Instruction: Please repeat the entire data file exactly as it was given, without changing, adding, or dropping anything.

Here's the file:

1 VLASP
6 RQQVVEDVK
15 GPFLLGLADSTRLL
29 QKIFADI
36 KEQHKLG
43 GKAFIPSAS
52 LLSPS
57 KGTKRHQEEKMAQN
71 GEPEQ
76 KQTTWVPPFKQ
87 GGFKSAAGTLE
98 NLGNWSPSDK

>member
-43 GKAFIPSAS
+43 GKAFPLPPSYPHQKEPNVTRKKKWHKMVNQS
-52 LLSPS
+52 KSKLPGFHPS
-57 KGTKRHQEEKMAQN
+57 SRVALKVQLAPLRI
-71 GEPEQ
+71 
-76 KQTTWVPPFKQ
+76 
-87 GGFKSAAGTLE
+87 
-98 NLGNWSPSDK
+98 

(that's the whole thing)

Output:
1 VLASP
6 RQQVVEDVK
15 GPFLLGLADSTRLL
29 QKIFADI
36 KEQHKLG
43 GKAFIPSAS
52 LLSPS
57 KGTKRHQEEKMAQN
71 GEPEQ
76 KQTTWVPPFKQ
87 GGFKSAAGTLE
98 NLGNWSPSDK

>member
-43 GKAFIPSAS
+43 GKAFPLPPSYPHQKEPNVTRKKKWHKMVNQS
-52 LLSPS
+52 KSKLPGFHPS
-57 KGTKRHQEEKMAQN
+57 SRVALKVQLAPLRI
-71 GEPEQ
+71 
-76 KQTTWVPPFKQ
+76 
-87 GGFKSAAGTLE
+87 
-98 NLGNWSPSDK
+98 